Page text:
Searchable abstracts of presentations at key conferences in endocrinology
Endocrine Abstracts (2008) 16 S19.4

Hormone receptors and adipose tissue

Adiponectin and its receptors in insulin resistance, diabetes, and metabolic syndrome, and obesity

Takashi Kadowaki

Department of Metabolic Diseases, Graduate School of Medicine, University of Tokyo, Tokyo, Japan.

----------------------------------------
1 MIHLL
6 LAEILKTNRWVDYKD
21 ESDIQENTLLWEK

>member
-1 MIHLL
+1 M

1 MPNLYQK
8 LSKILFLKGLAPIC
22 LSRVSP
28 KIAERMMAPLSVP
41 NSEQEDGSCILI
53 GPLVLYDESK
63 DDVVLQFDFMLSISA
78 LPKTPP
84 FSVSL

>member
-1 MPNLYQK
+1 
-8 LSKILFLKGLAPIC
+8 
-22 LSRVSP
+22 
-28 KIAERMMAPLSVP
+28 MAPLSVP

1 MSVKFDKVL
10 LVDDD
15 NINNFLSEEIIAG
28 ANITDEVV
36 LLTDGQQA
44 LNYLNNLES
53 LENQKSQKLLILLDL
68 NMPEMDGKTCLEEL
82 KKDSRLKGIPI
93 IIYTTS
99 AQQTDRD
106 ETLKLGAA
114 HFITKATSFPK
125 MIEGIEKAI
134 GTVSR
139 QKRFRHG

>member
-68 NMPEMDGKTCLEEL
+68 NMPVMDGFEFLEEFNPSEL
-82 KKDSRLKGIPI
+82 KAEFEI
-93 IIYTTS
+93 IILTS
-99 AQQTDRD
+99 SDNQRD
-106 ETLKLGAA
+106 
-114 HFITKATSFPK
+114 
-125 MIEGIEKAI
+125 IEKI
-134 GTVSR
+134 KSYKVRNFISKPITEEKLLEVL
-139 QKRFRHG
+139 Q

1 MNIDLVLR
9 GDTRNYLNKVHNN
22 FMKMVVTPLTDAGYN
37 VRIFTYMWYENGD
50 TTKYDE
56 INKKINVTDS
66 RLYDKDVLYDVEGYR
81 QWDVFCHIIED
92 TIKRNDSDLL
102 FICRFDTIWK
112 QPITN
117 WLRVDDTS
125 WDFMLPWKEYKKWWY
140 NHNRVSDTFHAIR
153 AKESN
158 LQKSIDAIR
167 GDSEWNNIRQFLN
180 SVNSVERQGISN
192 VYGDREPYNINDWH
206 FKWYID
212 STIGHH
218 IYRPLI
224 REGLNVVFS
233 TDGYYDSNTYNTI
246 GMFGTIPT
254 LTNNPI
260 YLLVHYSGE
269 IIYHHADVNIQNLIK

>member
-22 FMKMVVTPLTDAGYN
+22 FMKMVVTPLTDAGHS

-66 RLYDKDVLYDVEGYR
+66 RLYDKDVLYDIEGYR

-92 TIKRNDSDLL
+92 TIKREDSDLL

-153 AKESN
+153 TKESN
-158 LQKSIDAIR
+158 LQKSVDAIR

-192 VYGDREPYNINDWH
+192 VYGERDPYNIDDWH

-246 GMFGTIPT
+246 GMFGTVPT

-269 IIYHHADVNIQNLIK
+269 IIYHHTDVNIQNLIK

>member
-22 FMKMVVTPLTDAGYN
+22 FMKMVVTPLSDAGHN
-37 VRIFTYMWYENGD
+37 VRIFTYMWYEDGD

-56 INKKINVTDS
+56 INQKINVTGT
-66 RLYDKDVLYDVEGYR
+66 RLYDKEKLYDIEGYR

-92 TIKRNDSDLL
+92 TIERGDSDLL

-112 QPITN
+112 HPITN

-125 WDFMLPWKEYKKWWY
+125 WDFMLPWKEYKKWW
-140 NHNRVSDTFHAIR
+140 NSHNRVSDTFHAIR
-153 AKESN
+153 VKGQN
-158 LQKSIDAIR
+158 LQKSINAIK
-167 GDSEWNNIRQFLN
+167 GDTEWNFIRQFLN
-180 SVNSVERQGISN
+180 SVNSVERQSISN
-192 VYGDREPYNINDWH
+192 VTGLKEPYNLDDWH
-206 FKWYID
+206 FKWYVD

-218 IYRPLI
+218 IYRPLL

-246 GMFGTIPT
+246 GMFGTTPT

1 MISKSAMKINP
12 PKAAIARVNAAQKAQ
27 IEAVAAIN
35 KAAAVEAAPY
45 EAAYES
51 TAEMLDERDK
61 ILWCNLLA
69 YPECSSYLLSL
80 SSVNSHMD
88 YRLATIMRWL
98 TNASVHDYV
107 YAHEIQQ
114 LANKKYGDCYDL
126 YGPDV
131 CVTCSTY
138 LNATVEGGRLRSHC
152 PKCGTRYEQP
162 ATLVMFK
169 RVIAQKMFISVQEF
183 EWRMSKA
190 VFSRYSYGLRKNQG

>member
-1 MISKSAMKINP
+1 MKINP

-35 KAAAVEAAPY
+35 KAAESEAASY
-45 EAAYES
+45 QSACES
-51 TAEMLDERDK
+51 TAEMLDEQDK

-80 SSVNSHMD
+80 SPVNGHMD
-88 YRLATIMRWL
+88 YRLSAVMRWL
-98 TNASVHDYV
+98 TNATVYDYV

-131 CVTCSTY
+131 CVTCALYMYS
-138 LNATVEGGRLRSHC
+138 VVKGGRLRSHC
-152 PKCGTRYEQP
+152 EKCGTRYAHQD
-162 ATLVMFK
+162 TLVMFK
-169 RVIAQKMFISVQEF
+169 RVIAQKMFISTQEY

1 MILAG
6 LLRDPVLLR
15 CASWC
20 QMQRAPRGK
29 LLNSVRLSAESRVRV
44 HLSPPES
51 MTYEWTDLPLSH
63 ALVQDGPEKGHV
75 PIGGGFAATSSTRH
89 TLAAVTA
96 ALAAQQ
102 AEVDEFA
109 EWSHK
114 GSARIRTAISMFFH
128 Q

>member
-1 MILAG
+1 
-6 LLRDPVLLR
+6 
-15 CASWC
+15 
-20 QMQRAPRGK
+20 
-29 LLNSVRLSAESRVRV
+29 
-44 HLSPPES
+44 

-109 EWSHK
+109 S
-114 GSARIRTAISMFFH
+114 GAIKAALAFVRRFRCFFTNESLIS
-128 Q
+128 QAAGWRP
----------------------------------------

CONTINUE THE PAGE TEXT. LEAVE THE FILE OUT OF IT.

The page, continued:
Adiponectin is a major insulin sensitizing hormone, which activates AMP kinase and PPARα pathways to facilitate glucose and lipid metabolism to increase insulin sensitivity. Decreased plasma adiponectin linked to obesity is causally involved in insulin resistance and metabolic syndrome in obesity. Moreover, decreased plasma adiponectin is causally involved in atherosclerosis. In fact, decreased plasma adiponectin levels have been shown to be associated with future development of diabetes and cardiovascular diseases in humans. These biological effects of adiponectin are mediated via adiponectin receptors, AdipoR1 and AdipoR2. Activation of AdipoR1 by adiponectin stimulates AMP kinase pathway and that of AdipoR2 by adiponectin stimulates PPARα pathway, thereby ameliorating insulin resistance. AdipoR1 and AdipoR2 are down-regulated in obesity, which is also casually involved in insulin resistance linked to obesity. PPARγ agonists upregulate plasma adiponectin levels, which contributes to amelioration of insulin resistance and atherosclerosis. On the other hand, PPARα agonists upregulate adiponectin receptors. Recently, adiponectin has been shown to stimulate AMPK activity in the arcuate hypothalamus and increase food intake via AdipoR1. Moreover, adiponectin decreases energy expenditure. Adiponectin appears to serve as a starvation gene. Thus adiponectin is upregulated according to decreased white adipose tissue mass, which then centrally facillitates energy storage and peopherally facillitates fatty acid combustion to generate energy for survival. In times of plenty, adiponectin is downregulated according to increased white adipose tissue mass, namely obesity, thereby causing insulin resistance, diabetes, and the metabolic syndrome. Thus, adiponectin and adiponectin receptors are crucially involved in the development of insulin resistance, diabetes, metabolic syndrome, and obesity and thus may serve as molecular targets of treatment and prevention strategy of these diseases.


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